Celebrating the Seasons

The Power of Scents

Isn't it funny how certain scents have the power to take us back to another place or time? The smell of lilacs in bloom always reminds me of my grandmother's garden. The sweet fragrance of ripe peaches takes me back to my mother's kitchen and jam making.

The influence of scents is real and in many cases scents can alter your mood or emotion — it's a science called aromatherapy. Scientists have been able to connect specific scents to particular emotions. Want to fall asleep? Take a whiff of lavender. Need energy? Look for citrus scents. Want to feel amorous? Bring out the roses!

If you don't have the real thing you can still reap the benefits of aromatherapy through essential oils. Essential oils are highly concentrated oils extracted from plants and flowers. It takes about 250 pounds of rose petals to produce just one ounce of oil. Essential oils can be found at most natural food stores and co-ops, and cost anywhere from $4 to $10 a bottle. The price is high, but the drops are so concentrated you only need a few to get the effect.

To be sure you're getting what you pay for; avoid oils stored in clear glass. Heat and sun exposure can ruin the oils. Also, make sure to read the label. Some aromatherapy oils have been mixed with carrier oils, which reduce the concentration of the essential oil. Look for pure essential oils; that way you control any blending.

Common essential oils

Essential oils should not be used directly on the skin as they are too potent at full strength and tend to evaporate quickly. Essential oils should be mixed with a “carrier oil” such as sweet almond, grape seed, jojoba, olive, or sunflower. All these oils condition the skin and assist in absorption of the essential oil. (If you are pregnant, have high blood pressure, or diabetes check with your doctor before using essential oils.) Typically you should use a ratio of one-drop essential oil to 10 drops carrier oil.

Relaxing: Bergamot, chamomile, citronella, clary sage, eucalyptus, jasmine, lavender, lemon balm, lemon grass, marjoram, neroli, orange, rose, and tangerine.

When used sparingly frankincense and myrrh (both can irritate when used on the skin or in the bath), and ylang-ylang (over-inhalation may cause headaches) have relaxing properties.

Revitalizing: Cinnamon, geranium, grapefruit, juniper (also has antiseptic properties), rosemary, and vanilla. Lemon essential oil also can revitalize but use sparingly as it may irritate the skin, especially when exposed to the sun.

Stimulating: Cinnamon, clove, oregano, and thyme. Peppermint and eucalyptus, both stimulating essential oils, act as a decongestant when inhaled, but can be irritating when used directly on the skin.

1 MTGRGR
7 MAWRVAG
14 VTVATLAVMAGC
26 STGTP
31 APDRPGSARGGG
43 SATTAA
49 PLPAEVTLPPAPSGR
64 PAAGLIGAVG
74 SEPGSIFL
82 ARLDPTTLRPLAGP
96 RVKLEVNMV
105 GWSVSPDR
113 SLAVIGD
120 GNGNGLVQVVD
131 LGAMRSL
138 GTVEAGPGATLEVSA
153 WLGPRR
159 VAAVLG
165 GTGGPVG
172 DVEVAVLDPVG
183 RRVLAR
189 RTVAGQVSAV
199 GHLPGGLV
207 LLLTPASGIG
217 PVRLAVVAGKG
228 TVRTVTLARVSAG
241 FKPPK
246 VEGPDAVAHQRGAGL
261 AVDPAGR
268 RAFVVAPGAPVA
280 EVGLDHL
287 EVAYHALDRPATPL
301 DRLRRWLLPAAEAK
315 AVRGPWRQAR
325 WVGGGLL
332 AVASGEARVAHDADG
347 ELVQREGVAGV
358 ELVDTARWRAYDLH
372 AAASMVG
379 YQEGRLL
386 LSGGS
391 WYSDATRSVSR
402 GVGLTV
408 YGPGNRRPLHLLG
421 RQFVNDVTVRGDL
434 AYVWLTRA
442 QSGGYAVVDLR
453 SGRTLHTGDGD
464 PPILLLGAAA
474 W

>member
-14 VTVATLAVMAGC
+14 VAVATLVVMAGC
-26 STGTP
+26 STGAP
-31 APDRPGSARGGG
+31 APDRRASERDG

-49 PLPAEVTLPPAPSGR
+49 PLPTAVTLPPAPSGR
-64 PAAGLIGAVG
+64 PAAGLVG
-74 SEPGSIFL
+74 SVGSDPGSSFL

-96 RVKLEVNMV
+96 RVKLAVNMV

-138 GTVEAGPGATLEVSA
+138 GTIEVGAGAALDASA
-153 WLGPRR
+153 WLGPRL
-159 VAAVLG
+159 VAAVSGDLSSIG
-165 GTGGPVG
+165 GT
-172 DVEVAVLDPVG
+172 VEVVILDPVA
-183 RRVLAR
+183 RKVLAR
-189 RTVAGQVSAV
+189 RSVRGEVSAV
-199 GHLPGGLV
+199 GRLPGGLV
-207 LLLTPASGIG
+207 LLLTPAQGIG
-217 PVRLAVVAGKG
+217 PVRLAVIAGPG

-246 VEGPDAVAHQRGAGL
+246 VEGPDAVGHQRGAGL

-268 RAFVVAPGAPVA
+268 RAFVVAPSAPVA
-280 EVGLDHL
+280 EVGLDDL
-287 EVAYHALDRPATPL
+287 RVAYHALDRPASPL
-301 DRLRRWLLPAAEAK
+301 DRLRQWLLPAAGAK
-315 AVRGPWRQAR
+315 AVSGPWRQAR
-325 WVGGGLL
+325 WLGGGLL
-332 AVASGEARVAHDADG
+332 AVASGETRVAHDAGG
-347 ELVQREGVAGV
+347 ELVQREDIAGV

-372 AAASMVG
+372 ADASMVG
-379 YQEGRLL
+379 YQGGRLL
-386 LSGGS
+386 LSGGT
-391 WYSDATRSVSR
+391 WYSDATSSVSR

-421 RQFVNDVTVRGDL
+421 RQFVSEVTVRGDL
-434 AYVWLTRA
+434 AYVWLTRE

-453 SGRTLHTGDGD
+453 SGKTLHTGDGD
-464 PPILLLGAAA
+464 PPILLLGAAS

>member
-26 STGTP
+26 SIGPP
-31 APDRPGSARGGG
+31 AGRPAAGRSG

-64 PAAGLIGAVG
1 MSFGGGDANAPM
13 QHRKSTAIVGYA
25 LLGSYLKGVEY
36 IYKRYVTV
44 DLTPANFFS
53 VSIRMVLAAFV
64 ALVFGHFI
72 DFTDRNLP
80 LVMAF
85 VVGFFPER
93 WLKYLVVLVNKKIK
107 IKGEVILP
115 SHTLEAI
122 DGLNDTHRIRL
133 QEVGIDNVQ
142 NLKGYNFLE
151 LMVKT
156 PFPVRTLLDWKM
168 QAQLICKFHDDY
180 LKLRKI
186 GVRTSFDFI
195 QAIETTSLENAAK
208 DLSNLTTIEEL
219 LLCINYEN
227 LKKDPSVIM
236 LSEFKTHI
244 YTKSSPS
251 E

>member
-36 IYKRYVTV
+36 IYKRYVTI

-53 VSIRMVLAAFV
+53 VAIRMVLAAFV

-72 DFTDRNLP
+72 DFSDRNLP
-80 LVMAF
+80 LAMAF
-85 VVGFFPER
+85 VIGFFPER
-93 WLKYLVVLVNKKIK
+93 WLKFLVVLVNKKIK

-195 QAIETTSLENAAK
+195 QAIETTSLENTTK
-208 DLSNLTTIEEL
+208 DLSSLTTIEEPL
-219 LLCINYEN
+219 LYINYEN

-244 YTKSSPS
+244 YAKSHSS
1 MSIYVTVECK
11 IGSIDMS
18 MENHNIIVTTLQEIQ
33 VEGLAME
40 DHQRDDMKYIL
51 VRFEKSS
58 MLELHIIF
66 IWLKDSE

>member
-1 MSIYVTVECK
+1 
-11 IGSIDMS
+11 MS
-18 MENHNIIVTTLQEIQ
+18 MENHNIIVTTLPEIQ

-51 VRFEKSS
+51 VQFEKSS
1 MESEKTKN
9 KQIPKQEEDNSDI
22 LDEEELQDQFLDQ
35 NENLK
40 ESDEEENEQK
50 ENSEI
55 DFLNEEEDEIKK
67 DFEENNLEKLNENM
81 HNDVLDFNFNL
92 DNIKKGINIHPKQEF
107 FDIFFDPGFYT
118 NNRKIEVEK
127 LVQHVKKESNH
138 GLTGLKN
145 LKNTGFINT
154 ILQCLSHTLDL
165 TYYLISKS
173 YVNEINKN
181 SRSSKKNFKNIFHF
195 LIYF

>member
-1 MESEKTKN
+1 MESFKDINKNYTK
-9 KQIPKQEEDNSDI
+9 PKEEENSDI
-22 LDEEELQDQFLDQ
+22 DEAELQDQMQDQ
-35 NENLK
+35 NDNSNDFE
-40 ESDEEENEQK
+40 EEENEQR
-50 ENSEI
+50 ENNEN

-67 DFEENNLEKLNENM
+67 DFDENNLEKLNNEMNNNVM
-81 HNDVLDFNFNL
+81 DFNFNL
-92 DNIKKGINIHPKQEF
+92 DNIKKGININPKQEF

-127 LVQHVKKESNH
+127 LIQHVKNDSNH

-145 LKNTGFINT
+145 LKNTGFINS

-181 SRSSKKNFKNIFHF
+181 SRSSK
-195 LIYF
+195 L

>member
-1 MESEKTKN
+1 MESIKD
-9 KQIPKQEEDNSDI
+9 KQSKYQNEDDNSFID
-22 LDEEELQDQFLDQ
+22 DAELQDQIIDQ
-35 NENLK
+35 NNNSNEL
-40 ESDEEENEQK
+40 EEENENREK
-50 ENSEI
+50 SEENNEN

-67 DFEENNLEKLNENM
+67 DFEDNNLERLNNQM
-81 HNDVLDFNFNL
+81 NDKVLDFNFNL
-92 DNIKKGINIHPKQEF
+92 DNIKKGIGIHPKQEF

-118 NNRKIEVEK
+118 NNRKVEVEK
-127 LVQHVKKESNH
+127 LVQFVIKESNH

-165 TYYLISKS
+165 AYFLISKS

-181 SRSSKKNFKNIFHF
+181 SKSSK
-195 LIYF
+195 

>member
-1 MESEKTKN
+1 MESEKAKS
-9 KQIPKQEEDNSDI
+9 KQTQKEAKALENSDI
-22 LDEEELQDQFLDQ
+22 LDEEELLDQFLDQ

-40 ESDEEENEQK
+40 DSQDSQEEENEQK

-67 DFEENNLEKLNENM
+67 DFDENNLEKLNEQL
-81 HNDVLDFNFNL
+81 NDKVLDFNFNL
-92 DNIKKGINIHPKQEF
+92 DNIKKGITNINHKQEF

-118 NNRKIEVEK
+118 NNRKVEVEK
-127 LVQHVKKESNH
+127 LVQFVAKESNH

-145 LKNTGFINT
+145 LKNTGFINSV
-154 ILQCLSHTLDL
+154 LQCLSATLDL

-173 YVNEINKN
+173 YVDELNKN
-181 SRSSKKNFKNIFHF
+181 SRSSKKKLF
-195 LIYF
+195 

Using essential oils —

— in the bath (add essential oils directly to the bath water in the following combinations)

Stress-Relieving Bath: Combine four drops lavender and three drops clary sage with a teaspoon of milk or cream, and add to bath.

Sleepy Soak: Three drops lavender, two drops citrus, and one to two drops frankincense.

Invigorating Bath: Three drops bergamot oil, three drops petit grain oil, and two drops lemon or other citrus oil.

— around the house

Linen/Home Spray: Mix 2 parts essential oil to 10 parts water. Combine in a spray bottle, and enjoy the scent wherever you choose.

Laundry: Shake 10 drops of a clear essential oil (clear oils will not stain), such as lavender or peppermint, on wet linens or towels. Dry as usual.

— to improve health

Clearing Congestion: Boil a pot of water and remove from the stove. While still steaming, add two drops eucalyptus, two drops lavender, and two drops tea tree oil. Create a steam tent by covering your head with a towel and lean over the pot. Keep your eyes closed and be careful not to get your face too close to the steaming water. Inhale for at least three minutes.

Headaches: Massage two drops of lavender oil into your temples and at the base of your skull.

Combating Colds and Flu: Add two drops lavender and two drops tea tree oil to a steaming bowl of water — let stand so that the steam diffuses into the room.

Making Your Own

Massage Oils

Create a 1-ounce bottle of your own massage oil by mixing ½ teaspoon of an essential oil with five teaspoons of your preferred carrier oil. Use a funnel to fill a small bottle with the carrier oil. Add the essential oil and shake vigorously. Keep adding essential oils until you achieve the desired aroma. Keep the bottle capped when not in use.

Stress-Reducing Mixture: Mix together four tablespoons of a carrier oil such as jojoba, eight drops of lavender, four drops of ylang ylang, and eight drops of petit grain oil. Gently stir or shake together. (Makes approximately 2 ounces.)

Spirit-Boosting Mixture: Add two drops of geranium oil, two drops of rosewood oil, and two drops of bergamot oil to six teaspoons of a carrier oil. Massage into the skin or inhale from a bottle. (Makes approximately 1 ounce.)

Bath Salts

5cups salt (sea, table, Epsom or kosher)
10-20 drops essential oil of choice
Decorative jars or containers, or sealable plastic bags

Place salt in a glass or metal bowl. Shake on about 10 drops of essential oil. Toss. Add additional drops until you achieve the desired aroma. Fill jars or bags with salt.

Add approximately 1 cup of salts to running bath water. Enjoy!

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